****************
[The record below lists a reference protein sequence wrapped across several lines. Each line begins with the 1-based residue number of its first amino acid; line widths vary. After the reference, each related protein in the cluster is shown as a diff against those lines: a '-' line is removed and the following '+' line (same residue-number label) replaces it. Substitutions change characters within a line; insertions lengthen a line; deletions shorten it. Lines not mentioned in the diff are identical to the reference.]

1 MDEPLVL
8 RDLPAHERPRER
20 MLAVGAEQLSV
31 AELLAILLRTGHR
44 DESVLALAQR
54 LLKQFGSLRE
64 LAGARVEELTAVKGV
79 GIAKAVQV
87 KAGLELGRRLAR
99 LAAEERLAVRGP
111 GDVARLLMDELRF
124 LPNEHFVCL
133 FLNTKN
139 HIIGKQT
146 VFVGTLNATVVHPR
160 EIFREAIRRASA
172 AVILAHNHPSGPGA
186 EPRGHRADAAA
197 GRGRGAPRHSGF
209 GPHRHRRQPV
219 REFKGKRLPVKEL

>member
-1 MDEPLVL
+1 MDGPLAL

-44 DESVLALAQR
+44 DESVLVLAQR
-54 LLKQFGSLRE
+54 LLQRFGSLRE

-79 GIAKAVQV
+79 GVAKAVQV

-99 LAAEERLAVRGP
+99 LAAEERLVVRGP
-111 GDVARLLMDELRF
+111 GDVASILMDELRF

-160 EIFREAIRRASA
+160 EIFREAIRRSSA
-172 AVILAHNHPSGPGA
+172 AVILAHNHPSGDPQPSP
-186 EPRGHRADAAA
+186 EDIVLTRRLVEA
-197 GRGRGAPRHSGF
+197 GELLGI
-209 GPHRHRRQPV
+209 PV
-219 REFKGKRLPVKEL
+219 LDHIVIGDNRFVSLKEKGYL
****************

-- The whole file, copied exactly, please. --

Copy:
[The record below lists a reference protein sequence wrapped across several lines. Each line begins with the 1-based residue number of its first amino acid; line widths vary. After the reference, each related protein in the cluster is shown as a diff against those lines: a '-' line is removed and the following '+' line (same residue-number label) replaces it. Substitutions change characters within a line; insertions lengthen a line; deletions shorten it. Lines not mentioned in the diff are identical to the reference.]

1 MDEPLVL
8 RDLPAHERPRER
20 MLAVGAEQLSV
31 AELLAILLRTGHR
44 DESVLALAQR
54 LLKQFGSLRE
64 LAGARVEELTAVKGV
79 GIAKAVQV
87 KAGLELGRRLAR
99 LAAEERLAVRGP
111 GDVARLLMDELRF
124 LPNEHFVCL
133 FLNTKN
139 HIIGKQT
146 VFVGTLNATVVHPR
160 EIFREAIRRASA
172 AVILAHNHPSGPGA
186 EPRGHRADAAA
197 GRGRGAPRHSGF
209 GPHRHRRQPV
219 REFKGKRLPVKEL

>member
-1 MDEPLVL
+1 MDGPLAL

-44 DESVLALAQR
+44 DESVLVLAQR
-54 LLKQFGSLRE
+54 LLQRFGSLRE

-79 GIAKAVQV
+79 GVAKAVQV

-99 LAAEERLAVRGP
+99 LAAEERLVVRGP
-111 GDVARLLMDELRF
+111 GDVASILMDELRF

-160 EIFREAIRRASA
+160 EIFREAIRRSSA
-172 AVILAHNHPSGPGA
+172 AVILAHNHPSGDPQPSP
-186 EPRGHRADAAA
+186 EDIVLTRRLVEA
-197 GRGRGAPRHSGF
+197 GELLGI
-209 GPHRHRRQPV
+209 PV
-219 REFKGKRLPVKEL
+219 LDHIVIGDNRFVSLKEKGYL